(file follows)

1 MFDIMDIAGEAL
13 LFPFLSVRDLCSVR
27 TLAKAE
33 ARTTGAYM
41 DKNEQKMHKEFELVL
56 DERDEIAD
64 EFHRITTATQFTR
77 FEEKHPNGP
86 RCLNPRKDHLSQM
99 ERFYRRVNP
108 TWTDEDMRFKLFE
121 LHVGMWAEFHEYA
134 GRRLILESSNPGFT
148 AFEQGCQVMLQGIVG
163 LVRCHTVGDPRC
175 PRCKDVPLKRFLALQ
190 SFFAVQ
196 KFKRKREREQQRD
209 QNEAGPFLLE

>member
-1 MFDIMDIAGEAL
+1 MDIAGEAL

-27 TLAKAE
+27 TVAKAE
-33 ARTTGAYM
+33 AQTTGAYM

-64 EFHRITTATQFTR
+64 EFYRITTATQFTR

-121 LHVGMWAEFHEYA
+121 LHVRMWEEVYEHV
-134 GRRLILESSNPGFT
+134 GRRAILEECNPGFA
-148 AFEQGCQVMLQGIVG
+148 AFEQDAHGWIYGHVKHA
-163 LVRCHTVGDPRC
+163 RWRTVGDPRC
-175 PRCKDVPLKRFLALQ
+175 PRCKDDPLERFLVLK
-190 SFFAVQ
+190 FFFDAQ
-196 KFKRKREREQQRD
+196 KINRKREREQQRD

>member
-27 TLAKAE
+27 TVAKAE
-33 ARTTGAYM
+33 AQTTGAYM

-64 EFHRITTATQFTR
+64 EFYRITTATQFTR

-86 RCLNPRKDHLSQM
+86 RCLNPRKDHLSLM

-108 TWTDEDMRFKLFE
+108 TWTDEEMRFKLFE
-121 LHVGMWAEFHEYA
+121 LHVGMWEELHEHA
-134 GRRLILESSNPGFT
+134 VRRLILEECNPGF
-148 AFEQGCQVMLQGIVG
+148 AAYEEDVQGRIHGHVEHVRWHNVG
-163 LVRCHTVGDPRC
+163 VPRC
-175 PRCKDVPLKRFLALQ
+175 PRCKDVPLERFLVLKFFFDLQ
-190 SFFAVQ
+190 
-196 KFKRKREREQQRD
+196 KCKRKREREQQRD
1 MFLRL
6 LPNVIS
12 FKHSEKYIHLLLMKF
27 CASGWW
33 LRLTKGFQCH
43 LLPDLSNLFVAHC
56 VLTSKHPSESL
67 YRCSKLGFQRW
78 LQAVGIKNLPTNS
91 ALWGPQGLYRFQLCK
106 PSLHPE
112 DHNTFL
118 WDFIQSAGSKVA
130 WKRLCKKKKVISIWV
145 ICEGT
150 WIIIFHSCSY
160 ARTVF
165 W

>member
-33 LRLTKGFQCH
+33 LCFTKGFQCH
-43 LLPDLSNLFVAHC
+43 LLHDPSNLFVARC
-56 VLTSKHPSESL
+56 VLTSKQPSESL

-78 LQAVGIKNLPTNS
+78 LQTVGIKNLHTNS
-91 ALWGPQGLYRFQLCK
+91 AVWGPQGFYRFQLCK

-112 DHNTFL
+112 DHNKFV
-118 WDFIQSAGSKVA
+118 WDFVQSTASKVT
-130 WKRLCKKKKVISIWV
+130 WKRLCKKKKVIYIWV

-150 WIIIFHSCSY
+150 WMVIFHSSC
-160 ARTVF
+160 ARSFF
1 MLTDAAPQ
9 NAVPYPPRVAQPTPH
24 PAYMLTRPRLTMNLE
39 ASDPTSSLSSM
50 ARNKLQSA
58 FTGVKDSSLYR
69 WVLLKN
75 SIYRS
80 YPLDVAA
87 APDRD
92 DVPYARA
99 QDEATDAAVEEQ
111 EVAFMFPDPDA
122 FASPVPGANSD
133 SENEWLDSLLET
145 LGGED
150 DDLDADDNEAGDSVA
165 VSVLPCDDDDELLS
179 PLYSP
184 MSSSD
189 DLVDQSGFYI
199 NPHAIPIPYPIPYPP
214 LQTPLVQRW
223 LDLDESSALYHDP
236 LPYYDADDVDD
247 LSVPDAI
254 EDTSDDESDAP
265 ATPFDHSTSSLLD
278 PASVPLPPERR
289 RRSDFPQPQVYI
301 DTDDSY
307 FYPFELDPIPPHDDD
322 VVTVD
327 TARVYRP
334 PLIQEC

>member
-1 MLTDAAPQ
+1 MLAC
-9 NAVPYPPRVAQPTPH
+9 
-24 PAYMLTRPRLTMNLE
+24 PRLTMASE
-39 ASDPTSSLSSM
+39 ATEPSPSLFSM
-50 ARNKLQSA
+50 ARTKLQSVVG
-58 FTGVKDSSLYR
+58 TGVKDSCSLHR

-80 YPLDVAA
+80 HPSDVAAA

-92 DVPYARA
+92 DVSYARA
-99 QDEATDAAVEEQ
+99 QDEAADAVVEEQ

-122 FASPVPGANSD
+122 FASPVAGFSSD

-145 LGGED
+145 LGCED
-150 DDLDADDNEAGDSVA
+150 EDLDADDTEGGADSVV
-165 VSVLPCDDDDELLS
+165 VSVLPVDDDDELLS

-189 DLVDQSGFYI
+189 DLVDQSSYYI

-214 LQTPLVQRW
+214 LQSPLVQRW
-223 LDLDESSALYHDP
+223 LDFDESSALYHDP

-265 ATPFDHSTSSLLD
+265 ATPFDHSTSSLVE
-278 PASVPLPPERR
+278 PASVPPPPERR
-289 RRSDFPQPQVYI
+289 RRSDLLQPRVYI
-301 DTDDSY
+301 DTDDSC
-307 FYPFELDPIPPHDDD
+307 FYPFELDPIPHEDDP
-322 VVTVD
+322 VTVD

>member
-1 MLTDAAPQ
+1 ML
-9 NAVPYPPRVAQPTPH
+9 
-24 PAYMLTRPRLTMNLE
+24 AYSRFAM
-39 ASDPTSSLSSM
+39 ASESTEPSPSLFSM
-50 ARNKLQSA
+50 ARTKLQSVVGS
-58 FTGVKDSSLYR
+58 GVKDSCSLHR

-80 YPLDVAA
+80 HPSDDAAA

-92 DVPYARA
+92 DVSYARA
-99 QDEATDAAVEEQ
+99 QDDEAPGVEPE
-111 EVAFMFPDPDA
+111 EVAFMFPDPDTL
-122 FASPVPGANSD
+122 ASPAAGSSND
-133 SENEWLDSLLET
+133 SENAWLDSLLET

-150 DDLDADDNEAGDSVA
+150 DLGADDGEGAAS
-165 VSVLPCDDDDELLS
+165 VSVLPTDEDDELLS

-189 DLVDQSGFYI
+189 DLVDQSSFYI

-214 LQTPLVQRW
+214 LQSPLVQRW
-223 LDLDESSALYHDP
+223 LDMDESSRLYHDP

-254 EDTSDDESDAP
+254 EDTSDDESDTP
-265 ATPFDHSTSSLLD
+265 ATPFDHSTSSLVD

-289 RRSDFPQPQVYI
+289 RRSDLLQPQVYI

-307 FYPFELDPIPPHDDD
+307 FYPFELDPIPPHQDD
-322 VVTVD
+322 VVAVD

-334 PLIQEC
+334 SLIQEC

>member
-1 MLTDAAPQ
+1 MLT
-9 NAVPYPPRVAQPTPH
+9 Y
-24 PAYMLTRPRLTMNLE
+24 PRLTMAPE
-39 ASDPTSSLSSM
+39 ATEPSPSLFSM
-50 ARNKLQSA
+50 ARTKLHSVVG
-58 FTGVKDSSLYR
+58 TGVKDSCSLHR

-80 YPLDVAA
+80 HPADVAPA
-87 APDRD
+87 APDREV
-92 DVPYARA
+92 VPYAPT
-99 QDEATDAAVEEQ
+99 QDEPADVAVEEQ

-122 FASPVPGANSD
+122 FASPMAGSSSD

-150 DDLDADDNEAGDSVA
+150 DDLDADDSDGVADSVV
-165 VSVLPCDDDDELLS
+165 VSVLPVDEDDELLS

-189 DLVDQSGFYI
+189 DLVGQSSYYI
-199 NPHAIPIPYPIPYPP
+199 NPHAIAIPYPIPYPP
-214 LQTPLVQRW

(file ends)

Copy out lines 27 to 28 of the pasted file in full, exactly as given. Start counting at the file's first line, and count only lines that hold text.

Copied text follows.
-64 EFHRITTATQFTR
+64 EFYRITTATQFTR